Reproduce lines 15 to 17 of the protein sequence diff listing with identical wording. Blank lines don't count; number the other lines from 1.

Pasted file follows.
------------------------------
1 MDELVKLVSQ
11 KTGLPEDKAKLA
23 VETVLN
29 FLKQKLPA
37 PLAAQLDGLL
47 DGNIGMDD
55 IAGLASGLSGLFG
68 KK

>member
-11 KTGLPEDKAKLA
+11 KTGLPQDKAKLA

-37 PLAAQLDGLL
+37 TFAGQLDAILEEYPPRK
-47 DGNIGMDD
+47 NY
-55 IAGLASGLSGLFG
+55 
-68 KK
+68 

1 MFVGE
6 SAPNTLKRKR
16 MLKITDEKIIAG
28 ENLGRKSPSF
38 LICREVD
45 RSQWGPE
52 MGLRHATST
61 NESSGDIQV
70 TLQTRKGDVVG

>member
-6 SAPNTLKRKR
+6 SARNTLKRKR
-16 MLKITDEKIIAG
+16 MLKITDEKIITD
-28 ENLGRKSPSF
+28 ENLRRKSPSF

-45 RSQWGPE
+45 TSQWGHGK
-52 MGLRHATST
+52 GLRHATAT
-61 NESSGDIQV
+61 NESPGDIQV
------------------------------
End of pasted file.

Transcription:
+47 NY
-55 IAGLASGLSGLFG
+55 